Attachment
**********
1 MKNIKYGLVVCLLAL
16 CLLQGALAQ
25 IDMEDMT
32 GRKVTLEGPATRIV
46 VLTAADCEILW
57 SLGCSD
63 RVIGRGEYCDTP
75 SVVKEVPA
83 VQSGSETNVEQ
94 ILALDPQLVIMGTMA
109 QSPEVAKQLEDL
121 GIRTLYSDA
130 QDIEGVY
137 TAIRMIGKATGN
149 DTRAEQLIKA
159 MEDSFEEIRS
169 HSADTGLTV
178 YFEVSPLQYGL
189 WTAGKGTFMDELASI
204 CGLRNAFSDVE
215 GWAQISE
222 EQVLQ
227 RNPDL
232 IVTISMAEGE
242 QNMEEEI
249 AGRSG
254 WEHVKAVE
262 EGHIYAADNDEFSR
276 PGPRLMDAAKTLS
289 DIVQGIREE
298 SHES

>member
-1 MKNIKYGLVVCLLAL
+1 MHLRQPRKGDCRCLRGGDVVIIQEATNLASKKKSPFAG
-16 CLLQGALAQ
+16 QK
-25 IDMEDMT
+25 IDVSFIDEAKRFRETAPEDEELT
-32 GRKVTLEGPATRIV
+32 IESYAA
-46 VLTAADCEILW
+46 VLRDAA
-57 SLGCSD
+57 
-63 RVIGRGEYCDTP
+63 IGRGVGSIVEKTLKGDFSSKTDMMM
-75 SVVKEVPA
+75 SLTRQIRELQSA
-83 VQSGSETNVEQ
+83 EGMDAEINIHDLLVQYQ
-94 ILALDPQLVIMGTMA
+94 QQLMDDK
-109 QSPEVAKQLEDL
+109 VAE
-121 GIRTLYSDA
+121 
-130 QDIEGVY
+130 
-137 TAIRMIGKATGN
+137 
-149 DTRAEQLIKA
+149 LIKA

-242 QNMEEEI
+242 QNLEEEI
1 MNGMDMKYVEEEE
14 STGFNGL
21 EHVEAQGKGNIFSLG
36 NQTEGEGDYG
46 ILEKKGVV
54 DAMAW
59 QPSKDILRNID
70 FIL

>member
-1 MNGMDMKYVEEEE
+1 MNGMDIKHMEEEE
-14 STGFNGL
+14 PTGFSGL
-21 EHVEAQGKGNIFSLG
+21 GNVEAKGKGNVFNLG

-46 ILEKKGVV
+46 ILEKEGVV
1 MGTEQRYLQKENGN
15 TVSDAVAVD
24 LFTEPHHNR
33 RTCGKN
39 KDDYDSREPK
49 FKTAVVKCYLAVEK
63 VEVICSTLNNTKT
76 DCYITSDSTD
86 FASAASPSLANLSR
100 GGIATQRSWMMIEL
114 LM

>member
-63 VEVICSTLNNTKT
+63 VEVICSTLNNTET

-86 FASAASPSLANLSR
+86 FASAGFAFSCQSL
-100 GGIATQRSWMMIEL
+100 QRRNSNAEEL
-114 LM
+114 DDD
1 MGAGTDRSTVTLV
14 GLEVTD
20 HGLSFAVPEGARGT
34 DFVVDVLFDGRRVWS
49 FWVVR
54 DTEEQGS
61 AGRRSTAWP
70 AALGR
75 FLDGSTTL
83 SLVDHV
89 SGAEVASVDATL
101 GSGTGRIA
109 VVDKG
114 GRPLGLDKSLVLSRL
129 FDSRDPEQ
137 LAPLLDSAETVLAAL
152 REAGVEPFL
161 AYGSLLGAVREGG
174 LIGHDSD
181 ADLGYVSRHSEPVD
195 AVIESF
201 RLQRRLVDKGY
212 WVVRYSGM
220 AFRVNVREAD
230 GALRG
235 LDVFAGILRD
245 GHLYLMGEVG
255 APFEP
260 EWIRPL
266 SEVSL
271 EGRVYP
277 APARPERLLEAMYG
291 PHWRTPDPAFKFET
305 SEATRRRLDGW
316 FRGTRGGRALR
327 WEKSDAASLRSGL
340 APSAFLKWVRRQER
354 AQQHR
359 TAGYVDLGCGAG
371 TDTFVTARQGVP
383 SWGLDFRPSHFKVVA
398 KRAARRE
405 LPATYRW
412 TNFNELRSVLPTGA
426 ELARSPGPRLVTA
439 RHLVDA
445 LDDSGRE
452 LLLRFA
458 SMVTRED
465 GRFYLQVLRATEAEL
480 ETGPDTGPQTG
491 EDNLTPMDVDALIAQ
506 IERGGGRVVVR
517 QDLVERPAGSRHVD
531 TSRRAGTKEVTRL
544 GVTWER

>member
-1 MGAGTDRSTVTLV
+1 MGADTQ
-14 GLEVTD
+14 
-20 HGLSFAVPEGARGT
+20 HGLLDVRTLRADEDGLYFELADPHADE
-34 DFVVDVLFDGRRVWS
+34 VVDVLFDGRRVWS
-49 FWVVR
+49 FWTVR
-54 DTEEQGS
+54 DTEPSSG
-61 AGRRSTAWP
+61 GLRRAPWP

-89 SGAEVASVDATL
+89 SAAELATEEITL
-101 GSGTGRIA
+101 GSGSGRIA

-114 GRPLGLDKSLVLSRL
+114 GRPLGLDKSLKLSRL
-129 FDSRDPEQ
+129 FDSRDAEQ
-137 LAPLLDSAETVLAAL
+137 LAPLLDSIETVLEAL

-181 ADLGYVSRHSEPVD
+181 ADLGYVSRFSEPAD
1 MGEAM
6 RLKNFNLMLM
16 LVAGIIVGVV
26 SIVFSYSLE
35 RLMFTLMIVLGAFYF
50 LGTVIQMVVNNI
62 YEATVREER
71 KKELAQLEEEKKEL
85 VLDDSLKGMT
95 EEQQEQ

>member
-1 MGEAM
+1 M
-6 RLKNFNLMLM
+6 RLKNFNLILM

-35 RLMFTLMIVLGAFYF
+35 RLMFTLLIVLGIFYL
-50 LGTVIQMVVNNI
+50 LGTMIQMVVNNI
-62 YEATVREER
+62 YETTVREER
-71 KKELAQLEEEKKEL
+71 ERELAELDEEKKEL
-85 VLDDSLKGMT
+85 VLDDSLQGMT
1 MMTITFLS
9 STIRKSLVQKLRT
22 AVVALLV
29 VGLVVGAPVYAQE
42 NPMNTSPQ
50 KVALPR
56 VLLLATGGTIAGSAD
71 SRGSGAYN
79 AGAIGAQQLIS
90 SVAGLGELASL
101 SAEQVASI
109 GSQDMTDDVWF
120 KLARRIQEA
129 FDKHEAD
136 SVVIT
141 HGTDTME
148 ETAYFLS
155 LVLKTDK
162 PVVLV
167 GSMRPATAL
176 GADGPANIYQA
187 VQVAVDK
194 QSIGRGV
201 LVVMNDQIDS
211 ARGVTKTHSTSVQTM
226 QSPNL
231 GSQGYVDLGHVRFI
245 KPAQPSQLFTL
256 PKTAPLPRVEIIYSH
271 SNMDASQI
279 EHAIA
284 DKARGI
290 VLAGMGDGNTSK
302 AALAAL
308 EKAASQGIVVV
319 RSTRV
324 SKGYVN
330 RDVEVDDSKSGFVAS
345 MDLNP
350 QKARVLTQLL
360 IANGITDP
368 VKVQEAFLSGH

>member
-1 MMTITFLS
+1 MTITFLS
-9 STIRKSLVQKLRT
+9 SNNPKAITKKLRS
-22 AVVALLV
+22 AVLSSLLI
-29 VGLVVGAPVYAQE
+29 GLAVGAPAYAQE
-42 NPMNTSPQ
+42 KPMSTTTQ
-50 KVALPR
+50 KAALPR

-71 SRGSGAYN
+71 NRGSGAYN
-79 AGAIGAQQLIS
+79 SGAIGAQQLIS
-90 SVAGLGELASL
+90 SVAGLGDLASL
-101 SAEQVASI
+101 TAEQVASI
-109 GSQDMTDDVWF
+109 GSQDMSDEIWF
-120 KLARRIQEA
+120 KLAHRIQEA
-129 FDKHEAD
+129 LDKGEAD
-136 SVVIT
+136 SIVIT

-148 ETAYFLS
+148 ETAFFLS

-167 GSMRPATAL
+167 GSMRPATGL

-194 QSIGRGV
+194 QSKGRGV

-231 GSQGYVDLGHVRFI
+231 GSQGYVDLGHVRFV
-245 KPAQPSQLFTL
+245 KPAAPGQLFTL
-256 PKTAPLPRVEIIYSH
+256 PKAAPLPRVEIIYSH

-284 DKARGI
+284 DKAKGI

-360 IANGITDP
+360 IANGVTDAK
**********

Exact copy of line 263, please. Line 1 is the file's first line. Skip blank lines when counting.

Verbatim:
-50 KVALPR